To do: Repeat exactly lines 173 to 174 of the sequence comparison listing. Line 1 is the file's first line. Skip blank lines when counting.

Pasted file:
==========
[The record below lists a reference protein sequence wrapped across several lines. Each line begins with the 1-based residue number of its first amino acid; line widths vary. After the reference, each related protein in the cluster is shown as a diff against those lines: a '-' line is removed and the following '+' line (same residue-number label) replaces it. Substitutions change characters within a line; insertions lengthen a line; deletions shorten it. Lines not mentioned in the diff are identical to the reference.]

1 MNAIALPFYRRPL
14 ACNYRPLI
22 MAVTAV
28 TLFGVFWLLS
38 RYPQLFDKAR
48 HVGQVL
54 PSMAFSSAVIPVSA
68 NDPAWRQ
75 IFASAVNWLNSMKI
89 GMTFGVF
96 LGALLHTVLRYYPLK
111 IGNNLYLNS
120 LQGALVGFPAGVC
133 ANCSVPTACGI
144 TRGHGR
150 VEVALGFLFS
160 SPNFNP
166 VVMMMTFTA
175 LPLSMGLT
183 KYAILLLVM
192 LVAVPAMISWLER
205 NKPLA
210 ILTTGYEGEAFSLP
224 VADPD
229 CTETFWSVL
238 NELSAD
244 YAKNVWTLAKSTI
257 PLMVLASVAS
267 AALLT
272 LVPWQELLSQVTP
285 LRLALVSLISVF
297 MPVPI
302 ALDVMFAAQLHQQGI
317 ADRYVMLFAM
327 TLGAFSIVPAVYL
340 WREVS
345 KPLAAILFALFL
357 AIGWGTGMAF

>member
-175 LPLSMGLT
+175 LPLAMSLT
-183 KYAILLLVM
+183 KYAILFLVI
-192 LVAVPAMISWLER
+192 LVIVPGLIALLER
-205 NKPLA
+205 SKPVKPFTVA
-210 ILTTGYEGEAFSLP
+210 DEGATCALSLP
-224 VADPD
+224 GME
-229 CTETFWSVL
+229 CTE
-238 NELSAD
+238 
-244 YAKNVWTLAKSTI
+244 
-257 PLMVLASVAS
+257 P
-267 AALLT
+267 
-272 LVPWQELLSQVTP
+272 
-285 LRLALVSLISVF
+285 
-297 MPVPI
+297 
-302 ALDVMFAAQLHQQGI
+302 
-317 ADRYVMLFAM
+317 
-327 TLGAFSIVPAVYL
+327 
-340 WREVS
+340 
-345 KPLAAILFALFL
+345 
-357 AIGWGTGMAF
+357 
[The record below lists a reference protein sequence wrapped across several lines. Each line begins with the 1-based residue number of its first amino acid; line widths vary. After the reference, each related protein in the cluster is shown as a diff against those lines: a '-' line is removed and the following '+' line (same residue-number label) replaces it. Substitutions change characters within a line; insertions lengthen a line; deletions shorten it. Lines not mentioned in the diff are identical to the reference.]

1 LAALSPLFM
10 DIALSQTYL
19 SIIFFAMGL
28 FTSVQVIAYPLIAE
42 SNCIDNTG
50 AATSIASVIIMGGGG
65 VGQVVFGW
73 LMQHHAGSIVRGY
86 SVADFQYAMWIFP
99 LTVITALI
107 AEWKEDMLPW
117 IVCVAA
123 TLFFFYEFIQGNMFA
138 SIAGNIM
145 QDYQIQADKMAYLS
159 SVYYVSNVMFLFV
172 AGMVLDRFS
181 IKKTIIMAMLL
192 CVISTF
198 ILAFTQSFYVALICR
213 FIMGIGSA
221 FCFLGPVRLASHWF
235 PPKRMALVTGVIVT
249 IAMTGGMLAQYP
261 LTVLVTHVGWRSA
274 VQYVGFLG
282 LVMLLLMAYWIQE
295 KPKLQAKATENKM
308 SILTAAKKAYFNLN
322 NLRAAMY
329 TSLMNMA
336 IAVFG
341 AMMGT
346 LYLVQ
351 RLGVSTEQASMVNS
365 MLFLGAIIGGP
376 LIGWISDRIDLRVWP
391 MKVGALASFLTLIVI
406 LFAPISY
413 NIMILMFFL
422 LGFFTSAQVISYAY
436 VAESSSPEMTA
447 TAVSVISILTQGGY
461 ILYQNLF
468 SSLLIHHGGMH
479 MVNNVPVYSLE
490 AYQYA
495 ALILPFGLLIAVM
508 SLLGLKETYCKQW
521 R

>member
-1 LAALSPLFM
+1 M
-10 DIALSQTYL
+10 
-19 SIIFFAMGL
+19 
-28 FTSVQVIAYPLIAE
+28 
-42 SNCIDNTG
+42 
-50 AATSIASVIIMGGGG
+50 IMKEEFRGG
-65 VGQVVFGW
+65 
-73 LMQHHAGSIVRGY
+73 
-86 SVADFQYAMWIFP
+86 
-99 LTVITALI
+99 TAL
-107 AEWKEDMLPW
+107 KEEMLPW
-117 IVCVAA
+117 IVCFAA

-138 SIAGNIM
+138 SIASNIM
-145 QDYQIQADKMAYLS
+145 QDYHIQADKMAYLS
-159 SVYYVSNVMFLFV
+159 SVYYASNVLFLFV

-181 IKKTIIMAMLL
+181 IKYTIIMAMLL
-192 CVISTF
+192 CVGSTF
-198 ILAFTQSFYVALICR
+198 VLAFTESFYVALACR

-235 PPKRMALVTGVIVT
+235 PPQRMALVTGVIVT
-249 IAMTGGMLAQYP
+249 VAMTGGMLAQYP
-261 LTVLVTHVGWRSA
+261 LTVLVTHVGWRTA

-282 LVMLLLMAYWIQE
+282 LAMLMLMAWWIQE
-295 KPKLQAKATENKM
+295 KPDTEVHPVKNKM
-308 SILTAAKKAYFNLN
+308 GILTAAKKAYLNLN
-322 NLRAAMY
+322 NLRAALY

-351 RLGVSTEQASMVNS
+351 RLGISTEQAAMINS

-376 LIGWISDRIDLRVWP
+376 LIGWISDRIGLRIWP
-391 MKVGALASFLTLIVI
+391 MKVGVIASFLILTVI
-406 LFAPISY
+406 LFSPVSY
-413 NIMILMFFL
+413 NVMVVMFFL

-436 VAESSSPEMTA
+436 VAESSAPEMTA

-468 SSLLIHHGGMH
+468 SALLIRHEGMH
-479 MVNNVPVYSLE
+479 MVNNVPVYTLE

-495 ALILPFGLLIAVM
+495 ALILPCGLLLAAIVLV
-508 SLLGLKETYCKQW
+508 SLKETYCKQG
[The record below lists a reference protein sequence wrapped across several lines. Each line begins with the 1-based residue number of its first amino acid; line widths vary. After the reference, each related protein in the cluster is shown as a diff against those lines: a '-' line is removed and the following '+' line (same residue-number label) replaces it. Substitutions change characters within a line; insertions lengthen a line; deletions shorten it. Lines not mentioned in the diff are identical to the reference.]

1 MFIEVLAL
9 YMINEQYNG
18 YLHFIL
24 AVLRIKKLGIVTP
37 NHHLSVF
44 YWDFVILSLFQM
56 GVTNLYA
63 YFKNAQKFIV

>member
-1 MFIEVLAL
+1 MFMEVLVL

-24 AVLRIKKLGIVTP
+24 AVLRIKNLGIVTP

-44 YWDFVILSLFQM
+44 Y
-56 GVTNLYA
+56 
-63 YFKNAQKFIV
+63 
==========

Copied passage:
-261 LTVLVTHVGWRSA
+261 LTVLVTHVGWRTA